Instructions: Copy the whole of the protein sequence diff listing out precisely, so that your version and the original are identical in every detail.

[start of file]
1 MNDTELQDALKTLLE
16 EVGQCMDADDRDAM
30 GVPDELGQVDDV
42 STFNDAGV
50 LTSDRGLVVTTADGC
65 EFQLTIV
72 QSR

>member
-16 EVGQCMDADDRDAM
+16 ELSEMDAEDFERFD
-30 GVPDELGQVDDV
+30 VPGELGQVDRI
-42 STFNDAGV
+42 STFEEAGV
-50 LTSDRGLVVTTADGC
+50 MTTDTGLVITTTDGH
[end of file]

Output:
1 MNDTELQDALKTLLE
16 EVGQCMDADDRDAM
30 GVPDELGQVDDV
42 STFNDAGV
50 LTSDRGLVVTTADGC
65 EFQLTIV
72 QSR

>member
-16 EVGQCMDADDRDAM
+16 ELSEMDAEDFERFD
-30 GVPDELGQVDDV
+30 VPGELGQVDRI
-42 STFNDAGV
+42 STFEEAGV
-50 LTSDRGLVVTTADGC
+50 MTTDTGLVITTTDGH